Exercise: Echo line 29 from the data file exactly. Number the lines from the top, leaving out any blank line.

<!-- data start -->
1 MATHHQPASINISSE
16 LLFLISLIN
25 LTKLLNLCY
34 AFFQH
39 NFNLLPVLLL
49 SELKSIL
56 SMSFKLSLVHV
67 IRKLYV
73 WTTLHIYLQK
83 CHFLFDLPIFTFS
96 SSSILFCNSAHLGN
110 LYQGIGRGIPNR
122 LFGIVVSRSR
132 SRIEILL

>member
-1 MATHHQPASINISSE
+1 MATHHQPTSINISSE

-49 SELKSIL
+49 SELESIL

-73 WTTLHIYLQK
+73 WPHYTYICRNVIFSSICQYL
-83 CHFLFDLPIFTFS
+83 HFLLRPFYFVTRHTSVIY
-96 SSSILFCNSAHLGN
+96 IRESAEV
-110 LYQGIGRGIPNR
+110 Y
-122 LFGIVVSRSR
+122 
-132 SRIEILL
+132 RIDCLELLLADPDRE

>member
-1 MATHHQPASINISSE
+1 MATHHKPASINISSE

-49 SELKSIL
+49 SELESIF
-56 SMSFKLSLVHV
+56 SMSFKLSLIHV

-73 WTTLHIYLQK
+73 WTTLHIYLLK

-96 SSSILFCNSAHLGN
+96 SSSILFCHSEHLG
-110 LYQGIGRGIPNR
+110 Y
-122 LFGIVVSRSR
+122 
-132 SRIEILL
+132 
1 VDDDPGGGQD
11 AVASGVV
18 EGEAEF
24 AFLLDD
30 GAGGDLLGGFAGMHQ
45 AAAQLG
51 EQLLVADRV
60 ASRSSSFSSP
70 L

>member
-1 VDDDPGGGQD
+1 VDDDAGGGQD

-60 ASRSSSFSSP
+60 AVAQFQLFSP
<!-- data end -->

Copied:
+122 